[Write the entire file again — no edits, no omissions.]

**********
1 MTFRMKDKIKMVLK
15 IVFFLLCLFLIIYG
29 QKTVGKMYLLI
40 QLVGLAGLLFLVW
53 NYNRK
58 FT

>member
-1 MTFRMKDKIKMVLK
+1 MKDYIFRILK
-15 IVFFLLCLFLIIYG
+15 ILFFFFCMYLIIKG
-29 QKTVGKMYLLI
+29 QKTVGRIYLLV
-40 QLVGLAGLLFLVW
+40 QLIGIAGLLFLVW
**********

1 MTFRMKDKIKMVLK
15 IVFFLLCLFLIIYG
29 QKTVGKMYLLI
40 QLVGLAGLLFLVW
53 NYNRK
58 FT

>member
-1 MTFRMKDKIKMVLK
+1 MKDYIFRILK
-15 IVFFLLCLFLIIYG
+15 ILFFFFCMYLIIKG
-29 QKTVGKMYLLI
+29 QKTVGRIYLLV
-40 QLVGLAGLLFLVW
+40 QLIGIAGLLFLVW